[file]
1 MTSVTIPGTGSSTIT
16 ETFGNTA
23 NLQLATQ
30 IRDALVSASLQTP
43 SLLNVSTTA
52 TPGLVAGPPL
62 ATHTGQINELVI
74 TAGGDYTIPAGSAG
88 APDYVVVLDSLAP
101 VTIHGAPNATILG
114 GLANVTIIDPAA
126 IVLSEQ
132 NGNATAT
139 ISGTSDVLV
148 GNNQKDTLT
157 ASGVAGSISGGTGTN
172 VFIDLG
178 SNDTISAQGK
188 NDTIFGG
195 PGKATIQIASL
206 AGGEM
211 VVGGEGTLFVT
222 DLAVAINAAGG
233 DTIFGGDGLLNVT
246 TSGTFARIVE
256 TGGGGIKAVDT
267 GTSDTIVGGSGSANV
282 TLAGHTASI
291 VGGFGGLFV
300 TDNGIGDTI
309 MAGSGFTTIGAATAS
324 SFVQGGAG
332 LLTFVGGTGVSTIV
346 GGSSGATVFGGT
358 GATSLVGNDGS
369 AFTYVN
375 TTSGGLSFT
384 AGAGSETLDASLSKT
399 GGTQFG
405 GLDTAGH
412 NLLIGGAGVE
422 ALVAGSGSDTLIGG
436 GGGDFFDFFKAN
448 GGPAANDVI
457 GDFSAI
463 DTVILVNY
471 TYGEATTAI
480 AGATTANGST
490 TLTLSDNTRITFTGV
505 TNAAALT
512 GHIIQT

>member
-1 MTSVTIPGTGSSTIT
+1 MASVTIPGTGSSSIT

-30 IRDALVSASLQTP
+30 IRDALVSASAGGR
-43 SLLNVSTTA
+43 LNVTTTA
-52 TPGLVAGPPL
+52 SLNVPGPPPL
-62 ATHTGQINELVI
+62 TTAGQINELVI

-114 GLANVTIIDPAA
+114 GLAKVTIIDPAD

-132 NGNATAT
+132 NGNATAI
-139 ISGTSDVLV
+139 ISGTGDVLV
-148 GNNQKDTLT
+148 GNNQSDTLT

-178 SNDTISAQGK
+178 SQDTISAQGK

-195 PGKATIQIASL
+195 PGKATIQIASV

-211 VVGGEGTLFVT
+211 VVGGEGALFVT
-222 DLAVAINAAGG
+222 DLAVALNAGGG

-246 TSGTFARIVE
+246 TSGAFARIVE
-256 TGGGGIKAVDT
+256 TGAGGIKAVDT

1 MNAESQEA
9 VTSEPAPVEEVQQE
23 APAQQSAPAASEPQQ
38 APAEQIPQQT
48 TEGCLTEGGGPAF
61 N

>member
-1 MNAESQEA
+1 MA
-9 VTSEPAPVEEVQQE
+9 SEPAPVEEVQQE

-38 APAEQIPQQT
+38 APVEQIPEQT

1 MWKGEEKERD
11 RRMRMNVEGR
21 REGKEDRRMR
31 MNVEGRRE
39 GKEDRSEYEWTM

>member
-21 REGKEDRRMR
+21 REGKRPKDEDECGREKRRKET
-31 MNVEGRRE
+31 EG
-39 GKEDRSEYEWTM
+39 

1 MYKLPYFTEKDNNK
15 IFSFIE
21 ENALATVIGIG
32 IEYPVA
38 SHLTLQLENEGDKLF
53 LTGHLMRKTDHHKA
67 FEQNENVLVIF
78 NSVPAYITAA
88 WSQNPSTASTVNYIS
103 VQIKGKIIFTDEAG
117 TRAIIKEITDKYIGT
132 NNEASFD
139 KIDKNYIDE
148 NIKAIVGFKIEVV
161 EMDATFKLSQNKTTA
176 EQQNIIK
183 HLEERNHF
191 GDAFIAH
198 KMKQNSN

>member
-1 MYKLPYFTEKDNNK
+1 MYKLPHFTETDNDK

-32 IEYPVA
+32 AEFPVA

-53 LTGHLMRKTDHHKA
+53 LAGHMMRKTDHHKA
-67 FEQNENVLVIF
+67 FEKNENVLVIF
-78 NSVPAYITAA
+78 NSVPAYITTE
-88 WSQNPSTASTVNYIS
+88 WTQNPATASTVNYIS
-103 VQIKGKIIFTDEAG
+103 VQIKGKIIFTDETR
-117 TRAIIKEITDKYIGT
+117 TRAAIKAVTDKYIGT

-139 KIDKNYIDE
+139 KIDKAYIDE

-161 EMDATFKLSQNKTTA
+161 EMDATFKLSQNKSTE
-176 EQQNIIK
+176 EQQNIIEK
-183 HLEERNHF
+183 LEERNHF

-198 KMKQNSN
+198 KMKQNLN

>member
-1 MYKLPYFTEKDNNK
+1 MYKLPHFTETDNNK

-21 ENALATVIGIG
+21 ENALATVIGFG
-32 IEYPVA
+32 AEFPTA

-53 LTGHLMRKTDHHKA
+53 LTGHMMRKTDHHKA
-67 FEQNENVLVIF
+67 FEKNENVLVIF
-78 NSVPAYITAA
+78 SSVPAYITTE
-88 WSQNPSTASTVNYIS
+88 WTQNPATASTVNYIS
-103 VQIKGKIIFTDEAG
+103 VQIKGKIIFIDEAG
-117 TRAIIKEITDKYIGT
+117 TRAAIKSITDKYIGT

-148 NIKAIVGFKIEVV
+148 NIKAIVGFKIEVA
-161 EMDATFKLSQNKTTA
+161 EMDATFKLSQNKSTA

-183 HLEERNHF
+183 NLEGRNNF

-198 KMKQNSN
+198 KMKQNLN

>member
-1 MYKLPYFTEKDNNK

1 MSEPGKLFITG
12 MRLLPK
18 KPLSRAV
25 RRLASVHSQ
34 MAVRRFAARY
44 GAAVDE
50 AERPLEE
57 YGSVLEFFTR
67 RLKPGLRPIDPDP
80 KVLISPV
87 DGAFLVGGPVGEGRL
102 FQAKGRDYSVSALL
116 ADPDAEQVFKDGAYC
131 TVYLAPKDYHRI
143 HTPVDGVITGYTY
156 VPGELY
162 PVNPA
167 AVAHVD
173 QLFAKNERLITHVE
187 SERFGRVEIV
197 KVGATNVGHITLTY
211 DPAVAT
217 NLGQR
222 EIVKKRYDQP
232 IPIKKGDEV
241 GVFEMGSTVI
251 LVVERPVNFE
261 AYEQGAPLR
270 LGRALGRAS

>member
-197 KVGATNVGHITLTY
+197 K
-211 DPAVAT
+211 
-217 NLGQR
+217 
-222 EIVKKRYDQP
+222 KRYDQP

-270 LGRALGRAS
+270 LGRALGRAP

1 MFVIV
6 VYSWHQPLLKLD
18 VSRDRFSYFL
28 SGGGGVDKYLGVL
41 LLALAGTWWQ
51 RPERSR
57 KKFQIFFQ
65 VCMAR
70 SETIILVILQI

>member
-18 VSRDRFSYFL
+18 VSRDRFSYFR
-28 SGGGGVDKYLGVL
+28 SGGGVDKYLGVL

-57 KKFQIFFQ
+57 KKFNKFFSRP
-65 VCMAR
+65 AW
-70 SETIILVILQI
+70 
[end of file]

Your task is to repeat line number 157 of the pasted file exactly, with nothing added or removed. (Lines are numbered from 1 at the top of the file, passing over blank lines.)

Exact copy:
-21 ENALATVIGIG